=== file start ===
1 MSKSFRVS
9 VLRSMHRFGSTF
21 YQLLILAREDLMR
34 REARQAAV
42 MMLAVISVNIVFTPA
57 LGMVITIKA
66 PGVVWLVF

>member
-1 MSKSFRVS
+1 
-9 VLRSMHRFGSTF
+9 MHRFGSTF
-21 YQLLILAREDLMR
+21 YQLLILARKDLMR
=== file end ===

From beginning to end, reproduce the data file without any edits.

1 MSKSFRVS
9 VLRSMHRFGSTF
21 YQLLILAREDLMR
34 REARQAAV
42 MMLAVISVNIVFTPA
57 LGMVITIKA
66 PGVVWLVF

>member
-1 MSKSFRVS
+1 
-9 VLRSMHRFGSTF
+9 MHRFGSTF
-21 YQLLILAREDLMR
+21 YQLLILARKDLMR